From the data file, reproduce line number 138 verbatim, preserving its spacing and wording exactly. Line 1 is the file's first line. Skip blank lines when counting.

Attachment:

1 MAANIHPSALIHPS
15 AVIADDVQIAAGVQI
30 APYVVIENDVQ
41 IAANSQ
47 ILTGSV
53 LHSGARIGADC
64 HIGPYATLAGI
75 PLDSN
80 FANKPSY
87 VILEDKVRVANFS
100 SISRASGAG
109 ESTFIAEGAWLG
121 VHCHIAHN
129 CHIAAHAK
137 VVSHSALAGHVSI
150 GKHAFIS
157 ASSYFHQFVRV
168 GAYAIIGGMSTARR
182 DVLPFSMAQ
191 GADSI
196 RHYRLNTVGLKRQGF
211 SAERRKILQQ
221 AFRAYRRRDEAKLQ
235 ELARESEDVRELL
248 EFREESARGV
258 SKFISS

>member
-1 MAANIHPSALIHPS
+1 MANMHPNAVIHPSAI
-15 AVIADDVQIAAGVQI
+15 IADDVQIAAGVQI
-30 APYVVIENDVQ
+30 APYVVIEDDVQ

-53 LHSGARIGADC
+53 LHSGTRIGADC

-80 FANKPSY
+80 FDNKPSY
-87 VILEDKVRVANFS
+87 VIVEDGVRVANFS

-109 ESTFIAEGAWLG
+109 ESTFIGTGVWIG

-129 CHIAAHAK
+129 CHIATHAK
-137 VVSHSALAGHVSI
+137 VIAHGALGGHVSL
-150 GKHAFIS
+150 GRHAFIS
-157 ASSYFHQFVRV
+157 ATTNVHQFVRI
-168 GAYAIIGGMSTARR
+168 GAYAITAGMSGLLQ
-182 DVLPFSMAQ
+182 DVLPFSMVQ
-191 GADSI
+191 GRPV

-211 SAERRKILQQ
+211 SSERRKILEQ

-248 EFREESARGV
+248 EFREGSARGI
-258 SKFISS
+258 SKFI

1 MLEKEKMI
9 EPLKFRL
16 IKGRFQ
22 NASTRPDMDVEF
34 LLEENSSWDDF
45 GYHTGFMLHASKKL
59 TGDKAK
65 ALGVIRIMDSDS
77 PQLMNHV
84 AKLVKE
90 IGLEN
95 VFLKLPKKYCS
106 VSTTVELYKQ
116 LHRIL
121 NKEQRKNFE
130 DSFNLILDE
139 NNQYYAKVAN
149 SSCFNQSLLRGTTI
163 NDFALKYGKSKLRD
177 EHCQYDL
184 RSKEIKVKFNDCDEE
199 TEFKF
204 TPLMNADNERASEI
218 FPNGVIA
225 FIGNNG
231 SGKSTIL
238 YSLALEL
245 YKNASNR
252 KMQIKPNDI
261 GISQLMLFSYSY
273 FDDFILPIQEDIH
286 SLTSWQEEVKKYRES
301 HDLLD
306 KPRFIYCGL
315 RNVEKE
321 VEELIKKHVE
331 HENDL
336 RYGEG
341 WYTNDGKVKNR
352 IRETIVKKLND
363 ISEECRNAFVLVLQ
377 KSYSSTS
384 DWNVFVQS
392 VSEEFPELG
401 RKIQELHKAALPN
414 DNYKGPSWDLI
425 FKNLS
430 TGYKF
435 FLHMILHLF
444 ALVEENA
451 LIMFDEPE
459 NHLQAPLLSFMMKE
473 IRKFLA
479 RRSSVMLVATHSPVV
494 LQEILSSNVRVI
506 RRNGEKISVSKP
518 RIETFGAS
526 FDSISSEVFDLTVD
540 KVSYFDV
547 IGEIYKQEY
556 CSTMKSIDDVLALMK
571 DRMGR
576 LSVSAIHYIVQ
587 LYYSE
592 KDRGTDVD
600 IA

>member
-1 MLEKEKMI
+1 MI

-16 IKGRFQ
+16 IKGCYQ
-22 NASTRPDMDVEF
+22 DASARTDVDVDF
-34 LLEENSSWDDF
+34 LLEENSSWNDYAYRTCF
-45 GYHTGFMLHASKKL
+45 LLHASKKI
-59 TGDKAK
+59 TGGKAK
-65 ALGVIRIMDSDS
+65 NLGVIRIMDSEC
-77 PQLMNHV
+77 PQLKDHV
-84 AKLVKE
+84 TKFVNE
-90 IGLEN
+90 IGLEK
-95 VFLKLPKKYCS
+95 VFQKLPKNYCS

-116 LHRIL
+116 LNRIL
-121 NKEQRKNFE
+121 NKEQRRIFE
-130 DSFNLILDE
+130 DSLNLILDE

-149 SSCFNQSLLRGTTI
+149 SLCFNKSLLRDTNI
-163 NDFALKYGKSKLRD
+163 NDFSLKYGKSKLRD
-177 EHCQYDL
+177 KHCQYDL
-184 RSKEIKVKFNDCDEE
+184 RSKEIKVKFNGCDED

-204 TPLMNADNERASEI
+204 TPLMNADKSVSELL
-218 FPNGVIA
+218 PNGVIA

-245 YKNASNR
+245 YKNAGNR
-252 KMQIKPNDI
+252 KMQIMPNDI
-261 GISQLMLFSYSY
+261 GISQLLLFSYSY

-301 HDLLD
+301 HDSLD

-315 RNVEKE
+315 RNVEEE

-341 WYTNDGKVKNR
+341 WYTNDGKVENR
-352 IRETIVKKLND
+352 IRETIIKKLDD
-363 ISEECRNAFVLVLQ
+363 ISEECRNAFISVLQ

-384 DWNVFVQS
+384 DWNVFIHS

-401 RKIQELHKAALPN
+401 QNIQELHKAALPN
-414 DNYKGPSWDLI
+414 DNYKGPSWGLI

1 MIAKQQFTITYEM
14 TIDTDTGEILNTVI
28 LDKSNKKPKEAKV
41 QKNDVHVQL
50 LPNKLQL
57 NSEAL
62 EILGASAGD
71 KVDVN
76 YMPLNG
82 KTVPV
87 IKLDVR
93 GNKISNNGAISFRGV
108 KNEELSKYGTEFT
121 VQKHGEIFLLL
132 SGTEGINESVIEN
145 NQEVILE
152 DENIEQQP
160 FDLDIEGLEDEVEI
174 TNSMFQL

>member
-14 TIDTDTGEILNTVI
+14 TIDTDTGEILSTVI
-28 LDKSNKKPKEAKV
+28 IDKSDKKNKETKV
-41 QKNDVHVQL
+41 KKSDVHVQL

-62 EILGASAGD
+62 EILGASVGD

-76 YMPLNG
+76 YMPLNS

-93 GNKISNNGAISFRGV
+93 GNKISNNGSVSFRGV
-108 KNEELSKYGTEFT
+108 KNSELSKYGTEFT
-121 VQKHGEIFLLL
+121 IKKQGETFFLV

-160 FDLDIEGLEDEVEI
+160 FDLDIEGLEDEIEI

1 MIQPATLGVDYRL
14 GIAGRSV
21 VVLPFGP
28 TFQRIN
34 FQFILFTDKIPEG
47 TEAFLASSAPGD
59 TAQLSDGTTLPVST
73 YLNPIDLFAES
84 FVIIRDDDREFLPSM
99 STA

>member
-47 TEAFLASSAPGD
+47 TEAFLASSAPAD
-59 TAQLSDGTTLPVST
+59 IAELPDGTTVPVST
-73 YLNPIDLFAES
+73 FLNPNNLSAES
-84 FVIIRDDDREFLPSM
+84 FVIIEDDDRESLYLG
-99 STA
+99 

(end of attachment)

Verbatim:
+45 LLHASKKI